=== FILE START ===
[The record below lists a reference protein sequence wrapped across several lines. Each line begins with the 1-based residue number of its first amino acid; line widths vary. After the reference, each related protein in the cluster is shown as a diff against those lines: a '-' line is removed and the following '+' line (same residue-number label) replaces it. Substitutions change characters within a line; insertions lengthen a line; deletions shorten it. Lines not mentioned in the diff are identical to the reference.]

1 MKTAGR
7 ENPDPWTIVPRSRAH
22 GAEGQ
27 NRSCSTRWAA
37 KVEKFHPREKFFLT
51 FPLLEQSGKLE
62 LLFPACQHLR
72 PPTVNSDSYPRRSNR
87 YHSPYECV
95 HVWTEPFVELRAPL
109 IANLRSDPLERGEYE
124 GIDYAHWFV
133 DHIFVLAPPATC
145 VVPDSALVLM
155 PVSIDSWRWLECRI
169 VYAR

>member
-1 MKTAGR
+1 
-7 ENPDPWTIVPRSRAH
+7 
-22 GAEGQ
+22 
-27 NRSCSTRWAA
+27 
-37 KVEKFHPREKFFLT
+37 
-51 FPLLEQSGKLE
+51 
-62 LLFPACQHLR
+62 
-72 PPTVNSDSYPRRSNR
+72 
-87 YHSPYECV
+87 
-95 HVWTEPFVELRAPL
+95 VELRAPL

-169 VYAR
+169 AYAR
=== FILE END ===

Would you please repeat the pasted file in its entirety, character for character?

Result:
[The record below lists a reference protein sequence wrapped across several lines. Each line begins with the 1-based residue number of its first amino acid; line widths vary. After the reference, each related protein in the cluster is shown as a diff against those lines: a '-' line is removed and the following '+' line (same residue-number label) replaces it. Substitutions change characters within a line; insertions lengthen a line; deletions shorten it. Lines not mentioned in the diff are identical to the reference.]

1 MKTAGR
7 ENPDPWTIVPRSRAH
22 GAEGQ
27 NRSCSTRWAA
37 KVEKFHPREKFFLT
51 FPLLEQSGKLE
62 LLFPACQHLR
72 PPTVNSDSYPRRSNR
87 YHSPYECV
95 HVWTEPFVELRAPL
109 IANLRSDPLERGEYE
124 GIDYAHWFV
133 DHIFVLAPPATC
145 VVPDSALVLM
155 PVSIDSWRWLECRI
169 VYAR

>member
-1 MKTAGR
+1 
-7 ENPDPWTIVPRSRAH
+7 
-22 GAEGQ
+22 
-27 NRSCSTRWAA
+27 
-37 KVEKFHPREKFFLT
+37 
-51 FPLLEQSGKLE
+51 
-62 LLFPACQHLR
+62 
-72 PPTVNSDSYPRRSNR
+72 
-87 YHSPYECV
+87 
-95 HVWTEPFVELRAPL
+95 VELRAPL

-169 VYAR
+169 AYAR